Haven’s volunteer efforts have also complemented her interest in heritage, with her most relevant experiences including involvement with the Canadian Commission for UNESCO. Haven has been selected as a member for the Youth Advisory Committee for CCUNESCO for two consecutive terms beginning in 2016; has held positions of Chair and Vice-Chair within the Steering Committee for this group; and has participated in many initiatives with the organisation including review of publications for the Coalition of Inclusive Municipalities.
Haven looks forward to contributing to the Heritage Saskatchewan Board and the advancement of heritage work within this province and beyond.
For the past eleven years, Ian Worme has worked in a variety of roles where he has attained an assortment of skills that will complement Heritage Saskatchewan’s vision and mission. A few examples of these skills are liaison, management, consultation, facilitation, communication, program development, assessment and evaluation, policy work, and governance.
Ian has worked for eleven years in the education sector. This has included working with Greater Saskatoon Catholic Schools (GSCS) and his current work with Whitecap Dakota First Nation and Saskatoon Public Schools (SPSD).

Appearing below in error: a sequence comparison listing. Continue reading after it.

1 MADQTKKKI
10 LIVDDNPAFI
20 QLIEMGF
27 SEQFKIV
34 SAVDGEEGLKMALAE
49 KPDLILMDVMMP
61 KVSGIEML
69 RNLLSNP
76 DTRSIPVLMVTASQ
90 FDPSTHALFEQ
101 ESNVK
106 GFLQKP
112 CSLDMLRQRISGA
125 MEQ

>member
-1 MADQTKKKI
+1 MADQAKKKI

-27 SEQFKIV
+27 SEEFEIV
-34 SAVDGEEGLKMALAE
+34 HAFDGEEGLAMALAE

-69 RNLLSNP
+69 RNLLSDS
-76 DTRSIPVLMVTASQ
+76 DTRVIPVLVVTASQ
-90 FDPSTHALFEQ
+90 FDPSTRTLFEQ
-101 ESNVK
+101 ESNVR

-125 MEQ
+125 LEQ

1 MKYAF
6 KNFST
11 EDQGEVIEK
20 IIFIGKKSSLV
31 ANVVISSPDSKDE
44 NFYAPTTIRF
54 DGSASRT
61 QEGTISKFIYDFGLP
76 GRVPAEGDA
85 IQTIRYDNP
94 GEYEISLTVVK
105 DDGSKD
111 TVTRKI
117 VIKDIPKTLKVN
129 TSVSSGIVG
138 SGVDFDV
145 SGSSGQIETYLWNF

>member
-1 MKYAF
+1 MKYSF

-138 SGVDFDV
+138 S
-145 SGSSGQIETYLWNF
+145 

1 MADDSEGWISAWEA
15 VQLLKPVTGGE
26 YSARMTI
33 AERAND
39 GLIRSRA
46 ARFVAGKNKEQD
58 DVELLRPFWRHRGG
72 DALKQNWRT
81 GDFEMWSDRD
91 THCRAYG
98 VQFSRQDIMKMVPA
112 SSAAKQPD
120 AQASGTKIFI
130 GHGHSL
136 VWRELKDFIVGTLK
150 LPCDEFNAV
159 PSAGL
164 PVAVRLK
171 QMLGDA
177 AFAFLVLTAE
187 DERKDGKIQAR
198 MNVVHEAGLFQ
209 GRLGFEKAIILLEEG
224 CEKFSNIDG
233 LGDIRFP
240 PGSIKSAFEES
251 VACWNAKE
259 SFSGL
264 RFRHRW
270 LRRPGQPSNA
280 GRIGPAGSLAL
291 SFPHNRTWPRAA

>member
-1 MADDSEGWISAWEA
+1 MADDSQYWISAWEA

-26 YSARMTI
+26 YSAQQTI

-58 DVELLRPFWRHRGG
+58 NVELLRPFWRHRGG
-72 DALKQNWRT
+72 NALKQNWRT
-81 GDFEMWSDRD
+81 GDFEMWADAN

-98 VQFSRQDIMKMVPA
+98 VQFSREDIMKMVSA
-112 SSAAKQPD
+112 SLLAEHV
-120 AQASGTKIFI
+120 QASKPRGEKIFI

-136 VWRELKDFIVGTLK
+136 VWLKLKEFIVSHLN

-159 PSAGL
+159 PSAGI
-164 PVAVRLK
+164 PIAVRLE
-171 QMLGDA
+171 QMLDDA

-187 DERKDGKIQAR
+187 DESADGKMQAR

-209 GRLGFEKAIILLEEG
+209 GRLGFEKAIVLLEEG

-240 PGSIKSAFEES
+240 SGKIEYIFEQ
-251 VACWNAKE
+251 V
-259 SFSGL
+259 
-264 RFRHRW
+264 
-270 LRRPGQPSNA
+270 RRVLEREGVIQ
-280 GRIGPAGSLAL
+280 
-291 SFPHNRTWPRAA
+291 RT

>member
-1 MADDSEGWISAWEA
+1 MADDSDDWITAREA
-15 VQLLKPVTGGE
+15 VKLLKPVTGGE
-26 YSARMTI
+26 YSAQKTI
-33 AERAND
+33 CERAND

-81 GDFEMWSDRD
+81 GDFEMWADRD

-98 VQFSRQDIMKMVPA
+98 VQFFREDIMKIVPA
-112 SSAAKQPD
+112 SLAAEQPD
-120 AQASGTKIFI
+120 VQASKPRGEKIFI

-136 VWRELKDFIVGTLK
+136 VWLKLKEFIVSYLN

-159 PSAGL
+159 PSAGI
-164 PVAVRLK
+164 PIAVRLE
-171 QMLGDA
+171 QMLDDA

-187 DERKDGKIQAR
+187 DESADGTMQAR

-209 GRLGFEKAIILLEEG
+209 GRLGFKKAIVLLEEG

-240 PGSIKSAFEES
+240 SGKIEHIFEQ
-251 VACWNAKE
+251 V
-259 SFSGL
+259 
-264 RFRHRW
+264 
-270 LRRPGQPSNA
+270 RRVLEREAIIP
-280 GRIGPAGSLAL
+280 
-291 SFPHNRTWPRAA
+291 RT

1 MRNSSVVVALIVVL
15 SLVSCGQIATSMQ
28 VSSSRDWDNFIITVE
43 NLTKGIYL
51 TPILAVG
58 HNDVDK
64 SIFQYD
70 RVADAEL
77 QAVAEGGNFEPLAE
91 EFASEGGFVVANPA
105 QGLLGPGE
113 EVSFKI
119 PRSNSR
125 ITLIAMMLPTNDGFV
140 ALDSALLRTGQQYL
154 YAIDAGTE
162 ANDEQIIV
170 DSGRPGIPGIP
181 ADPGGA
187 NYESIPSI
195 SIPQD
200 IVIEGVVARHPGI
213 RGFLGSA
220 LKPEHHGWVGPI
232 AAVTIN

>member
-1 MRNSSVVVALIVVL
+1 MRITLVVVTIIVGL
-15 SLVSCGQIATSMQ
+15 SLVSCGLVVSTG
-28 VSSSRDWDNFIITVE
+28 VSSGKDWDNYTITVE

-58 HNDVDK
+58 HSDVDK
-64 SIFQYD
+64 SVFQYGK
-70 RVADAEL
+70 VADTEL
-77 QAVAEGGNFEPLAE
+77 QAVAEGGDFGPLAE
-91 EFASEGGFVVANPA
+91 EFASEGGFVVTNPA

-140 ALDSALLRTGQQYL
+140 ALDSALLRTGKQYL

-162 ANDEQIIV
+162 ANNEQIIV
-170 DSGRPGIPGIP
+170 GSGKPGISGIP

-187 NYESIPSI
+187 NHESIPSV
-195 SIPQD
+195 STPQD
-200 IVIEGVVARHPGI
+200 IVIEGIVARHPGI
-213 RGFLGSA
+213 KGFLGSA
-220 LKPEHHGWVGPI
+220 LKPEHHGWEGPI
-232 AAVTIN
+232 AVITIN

As a facilitator, teacher, and consultant from 2013-2017 with GSCS, Ian did the following: facilitated and managed senior Aboriginal high school student transition portfolios; coordinated and facilitated training opportunities for Aboriginal high school students; did data-tracking and reporting on programming; provided consulting services to teaching staff on First Nation and Métis educational matters, governance structures, and policies; managed the partnership between GSCS and Saskatoon Tribal Council, including facilitating working and governance committee meetings; taught Grade 10 Native Studies at Bethlehem Catholic High School; and taught Cree and physical education at St. Mary’s Elementary School.